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· 1:Punk Parenthood for the Sleep Deprived
· 2:#330 with Craven Rock
· 3:#329 with Daryl Gussin
· 4:One Punk’s Guide to Poetry
· 5:#331 with Mike Faloon and Todd Taylor


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Razorcake #81
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Nights and Days in a Dark Carnival by Craven Rock
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No Idea Records

Record Reviews

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Below are some recently posted reviews.

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CONTROL/MARCHING ORDERS:
Stand Your Ground: 7”
Hooligan rock’n’roll from jolly old England with a pair of songs about turning the other cheek—with your boot heel. Marching Orders is an oi band from Melbourne, Australia though you’d never know it by the way they sound. This predictability is both a comfort and a curse. –Jim Ruland (Contra /Longshot Music)


COMPLAINTS:
Wanna Be Bored: 7”EP
San Francisco punk with some Zero Boys and early Angry Samoans mixed in. What’s that?! You need to be told a little more before you get this? Really?! Alright, here goes. Driving and melodic, snotty, but not really. More for fun than affecting a shitty attitude. The tempos are on the speedy and jumpy side. The title track is the most amped of the four. However, the song that stood out most for me was “Cheap Reward,” which is a mid tempo number and slightly longer than the others on here. Look for it. –Matt Average (Complaints, sfcomplaints.com)


COMPLAINTS, THE:
Wanna Be Bored: 7”EP
Although from San Francisco, The Complaints are reminiscent of part of OC’s Hostage Records roster of the early-to-mid ‘00s. Rock’n’roll with punk swagger like D-Cup, Damaged Goods, The Pegs. That said, it sounds a little like they’re driving around with the parking brake on. Music like this is best when it sizzles, when it hits the guard rail, when it sounds like you’d get an STI by just listening to it. Although proficient, I wish it was nastier, sleazier, and shoving its hands down the front of pants of the ladies in the front row (sonically). Or at least sparking the guard rail when it comes close to a cliff. –Todd Taylor (sfcomplaints.com)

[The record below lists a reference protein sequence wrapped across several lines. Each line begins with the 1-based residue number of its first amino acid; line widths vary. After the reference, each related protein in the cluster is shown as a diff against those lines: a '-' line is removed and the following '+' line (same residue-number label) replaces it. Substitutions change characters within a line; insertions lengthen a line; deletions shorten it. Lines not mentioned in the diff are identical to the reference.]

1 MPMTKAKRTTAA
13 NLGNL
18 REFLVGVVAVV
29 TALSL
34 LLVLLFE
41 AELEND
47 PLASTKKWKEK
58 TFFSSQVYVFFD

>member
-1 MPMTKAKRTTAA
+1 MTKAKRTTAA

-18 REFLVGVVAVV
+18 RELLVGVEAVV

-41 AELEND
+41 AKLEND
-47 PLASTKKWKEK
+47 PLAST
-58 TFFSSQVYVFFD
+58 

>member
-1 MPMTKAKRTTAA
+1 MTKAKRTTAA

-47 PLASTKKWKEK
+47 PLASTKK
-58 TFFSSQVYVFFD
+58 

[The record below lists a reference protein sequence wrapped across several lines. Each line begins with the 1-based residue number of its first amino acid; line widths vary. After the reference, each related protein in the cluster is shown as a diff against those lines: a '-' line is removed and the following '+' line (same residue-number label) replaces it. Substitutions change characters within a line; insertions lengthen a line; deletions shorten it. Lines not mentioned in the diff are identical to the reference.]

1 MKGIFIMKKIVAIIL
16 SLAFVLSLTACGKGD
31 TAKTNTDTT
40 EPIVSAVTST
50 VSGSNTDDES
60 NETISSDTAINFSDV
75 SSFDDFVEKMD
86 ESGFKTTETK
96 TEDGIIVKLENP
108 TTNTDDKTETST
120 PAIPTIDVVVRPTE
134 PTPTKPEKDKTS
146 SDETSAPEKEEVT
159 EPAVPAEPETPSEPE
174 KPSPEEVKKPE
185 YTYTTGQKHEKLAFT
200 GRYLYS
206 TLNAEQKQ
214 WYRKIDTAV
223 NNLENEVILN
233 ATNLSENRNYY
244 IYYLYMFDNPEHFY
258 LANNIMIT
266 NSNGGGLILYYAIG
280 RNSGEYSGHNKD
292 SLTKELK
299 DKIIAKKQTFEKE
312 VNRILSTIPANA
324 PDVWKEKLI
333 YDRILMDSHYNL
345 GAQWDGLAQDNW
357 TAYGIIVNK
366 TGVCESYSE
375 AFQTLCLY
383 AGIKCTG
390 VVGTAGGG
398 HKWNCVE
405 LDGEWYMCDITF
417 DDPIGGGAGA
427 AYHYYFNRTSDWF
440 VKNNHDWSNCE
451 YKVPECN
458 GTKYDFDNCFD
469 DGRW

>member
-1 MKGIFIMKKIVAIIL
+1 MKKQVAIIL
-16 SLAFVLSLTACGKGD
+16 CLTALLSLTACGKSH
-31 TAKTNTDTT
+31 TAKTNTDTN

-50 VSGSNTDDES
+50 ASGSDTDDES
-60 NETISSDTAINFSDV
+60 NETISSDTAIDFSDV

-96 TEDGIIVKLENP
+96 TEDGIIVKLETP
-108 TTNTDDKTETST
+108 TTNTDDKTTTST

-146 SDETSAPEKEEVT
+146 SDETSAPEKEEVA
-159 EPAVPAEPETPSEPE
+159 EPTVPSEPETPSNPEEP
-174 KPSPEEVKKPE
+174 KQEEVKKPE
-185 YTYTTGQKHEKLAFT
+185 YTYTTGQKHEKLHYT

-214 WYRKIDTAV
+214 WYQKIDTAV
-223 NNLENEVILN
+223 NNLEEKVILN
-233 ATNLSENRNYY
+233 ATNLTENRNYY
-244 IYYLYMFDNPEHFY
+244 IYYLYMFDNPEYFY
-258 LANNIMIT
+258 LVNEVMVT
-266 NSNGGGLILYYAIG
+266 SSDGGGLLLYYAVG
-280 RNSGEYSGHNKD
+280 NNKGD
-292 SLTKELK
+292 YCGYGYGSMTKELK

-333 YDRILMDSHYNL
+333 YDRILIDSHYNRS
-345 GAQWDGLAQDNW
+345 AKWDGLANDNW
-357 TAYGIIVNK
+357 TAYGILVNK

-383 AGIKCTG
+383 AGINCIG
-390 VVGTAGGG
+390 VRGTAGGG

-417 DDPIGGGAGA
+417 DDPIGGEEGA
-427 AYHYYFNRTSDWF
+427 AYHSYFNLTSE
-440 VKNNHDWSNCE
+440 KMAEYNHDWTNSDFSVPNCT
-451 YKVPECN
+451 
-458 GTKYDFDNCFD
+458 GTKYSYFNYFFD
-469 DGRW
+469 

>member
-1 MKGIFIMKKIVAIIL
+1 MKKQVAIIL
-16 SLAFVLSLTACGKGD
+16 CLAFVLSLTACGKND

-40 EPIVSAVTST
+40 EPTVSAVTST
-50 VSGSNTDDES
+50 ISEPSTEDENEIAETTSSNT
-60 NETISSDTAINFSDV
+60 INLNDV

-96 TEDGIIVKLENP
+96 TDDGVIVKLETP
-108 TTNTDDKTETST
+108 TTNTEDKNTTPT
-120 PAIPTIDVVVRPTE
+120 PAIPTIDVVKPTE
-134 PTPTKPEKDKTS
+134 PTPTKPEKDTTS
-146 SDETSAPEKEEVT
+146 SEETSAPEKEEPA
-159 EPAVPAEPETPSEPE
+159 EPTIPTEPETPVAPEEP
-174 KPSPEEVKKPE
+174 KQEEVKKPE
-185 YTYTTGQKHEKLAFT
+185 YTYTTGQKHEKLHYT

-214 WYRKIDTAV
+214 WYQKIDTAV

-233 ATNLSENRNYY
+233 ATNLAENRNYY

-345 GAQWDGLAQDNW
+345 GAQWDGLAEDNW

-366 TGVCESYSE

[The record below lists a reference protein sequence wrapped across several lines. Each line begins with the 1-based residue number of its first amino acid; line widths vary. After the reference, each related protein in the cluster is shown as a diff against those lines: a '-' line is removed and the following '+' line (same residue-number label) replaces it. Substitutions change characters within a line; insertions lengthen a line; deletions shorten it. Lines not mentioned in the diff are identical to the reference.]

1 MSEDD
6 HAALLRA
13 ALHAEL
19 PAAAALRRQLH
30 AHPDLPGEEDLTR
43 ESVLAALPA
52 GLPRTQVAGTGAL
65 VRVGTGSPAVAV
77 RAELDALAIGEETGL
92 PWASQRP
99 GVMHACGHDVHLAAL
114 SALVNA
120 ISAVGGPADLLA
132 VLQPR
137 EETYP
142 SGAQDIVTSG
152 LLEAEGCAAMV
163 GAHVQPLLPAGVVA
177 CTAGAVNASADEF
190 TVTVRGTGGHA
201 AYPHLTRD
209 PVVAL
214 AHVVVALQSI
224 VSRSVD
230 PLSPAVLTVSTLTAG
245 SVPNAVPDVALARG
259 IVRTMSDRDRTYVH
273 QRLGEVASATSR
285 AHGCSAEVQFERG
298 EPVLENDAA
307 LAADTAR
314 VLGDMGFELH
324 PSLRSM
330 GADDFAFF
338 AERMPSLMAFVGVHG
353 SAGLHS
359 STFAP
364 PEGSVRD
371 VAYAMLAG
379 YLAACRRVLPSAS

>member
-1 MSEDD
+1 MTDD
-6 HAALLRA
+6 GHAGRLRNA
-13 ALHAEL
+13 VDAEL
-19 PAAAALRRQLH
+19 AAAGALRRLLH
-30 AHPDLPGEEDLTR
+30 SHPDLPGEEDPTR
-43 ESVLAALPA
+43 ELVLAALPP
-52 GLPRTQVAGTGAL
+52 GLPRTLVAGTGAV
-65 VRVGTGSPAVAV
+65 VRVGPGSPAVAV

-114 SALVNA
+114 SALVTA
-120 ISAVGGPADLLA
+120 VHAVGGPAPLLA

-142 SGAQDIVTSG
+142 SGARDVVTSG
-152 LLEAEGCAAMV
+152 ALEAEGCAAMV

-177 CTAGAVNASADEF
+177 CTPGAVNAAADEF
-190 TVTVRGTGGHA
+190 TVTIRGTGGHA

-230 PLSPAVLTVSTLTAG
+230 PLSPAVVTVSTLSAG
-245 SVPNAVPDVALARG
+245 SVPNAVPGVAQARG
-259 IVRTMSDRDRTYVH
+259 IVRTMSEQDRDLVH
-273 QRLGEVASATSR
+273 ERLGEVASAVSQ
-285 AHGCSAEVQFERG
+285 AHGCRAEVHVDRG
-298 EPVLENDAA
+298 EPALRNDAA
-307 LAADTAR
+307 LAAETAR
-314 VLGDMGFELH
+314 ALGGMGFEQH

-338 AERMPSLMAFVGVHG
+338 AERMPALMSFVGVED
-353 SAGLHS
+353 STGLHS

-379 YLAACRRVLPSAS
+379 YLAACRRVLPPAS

COKEROCKET / SINGING DOGS:
Split: 7”
A fine four-song split 7” of garage rock from an Italian label. Cokerocket delivers the goods on side A, sounding a bit like a roughed-up version of the Epoxies and I also enjoyed their song titles, “Unibrow Clan” and “Do The Dishes.” The B side is the Singing Dogs, who are less melodic and heavier, but keep the energy level high and also have their charms. –Jake Shut (Primitive)


CLOAK/DAGGER:
Lost Art: LP
Killer punk rock with dissonant hardcore and garage in the guitars. It reminds me of the late ‘90s, when clean-cut hardcore kids added catchy punk to their music, and bands like Kid Dynamite and The Explosion were born. While this album can feel safe, stylish, and tidy, there’s no denying how much ass it kicks. This will appeal to a lot of tattooed people, and for good reason. –CT Terry (Jade Tree)


CIVILIZATION:
Self-titled: LP
Let me quote myself: “What is it about Florida—or the South in general—that creates such dirge? There seems to be a dirty, swampy edge bands get from down that way. This two-piece guitar and drum combo, out of Jacksonville, Florida lays down some down-tuned aggression. Reminds me of the band Black Cobra with their Sabbath-ish, stoney riffs but with the punk energy of HolyMountain. Brooding, yet with a solid punch of energy at times to keep it interesting. The recording has a live feel to it. Would like to hear what comes out when they go all-out in the studio. Cool use of a used Blockbuster Video DVD case. They recycle!”That was my review of their CD-R that I reviewed before. Funny thing is that it’s still on my desk next to my computer. Comparing the two, it seems like the same recording but remastered for vinyl. This new version is much brighter and clearly gives it even more of the live feel I earlier referenced. Things that sounded muffled before come to clarity. They still like to recycle, too! Silkscreened cover reusing the inside of another band’s cover. (Mine being Gaslight Anthem.) Also nice purple swirly vinyl for all you record nerds. –Donofthedead (Dead Tank)


CHROME SPIDERS:
Black Butterfly: 7”